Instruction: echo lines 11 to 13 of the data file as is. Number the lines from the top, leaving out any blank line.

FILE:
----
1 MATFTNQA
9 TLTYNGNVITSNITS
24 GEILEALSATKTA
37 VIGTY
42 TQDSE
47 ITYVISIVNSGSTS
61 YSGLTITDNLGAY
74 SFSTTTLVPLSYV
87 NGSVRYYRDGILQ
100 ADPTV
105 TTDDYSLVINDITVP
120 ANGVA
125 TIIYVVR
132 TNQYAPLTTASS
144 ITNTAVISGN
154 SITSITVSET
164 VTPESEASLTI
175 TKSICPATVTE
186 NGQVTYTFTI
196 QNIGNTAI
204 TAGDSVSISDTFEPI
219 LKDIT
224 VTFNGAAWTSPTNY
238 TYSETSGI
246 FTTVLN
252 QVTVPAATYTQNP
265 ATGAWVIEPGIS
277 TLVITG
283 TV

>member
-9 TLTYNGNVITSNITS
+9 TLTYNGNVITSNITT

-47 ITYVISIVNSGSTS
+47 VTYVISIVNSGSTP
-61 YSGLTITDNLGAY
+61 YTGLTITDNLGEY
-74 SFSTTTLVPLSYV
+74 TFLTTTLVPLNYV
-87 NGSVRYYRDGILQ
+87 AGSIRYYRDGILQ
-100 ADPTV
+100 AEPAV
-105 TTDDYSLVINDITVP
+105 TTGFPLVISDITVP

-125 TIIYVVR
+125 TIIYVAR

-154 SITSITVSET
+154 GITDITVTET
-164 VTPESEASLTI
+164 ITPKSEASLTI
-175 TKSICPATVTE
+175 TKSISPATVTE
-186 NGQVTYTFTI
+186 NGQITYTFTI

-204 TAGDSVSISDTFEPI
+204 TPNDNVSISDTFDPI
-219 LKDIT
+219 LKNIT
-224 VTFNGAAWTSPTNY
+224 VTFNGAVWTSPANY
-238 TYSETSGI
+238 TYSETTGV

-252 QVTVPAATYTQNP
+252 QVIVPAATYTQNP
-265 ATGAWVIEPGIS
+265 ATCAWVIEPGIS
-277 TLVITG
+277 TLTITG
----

105 TTDDYSLVINDITVP
120 ANGVA
125 TIIYVVR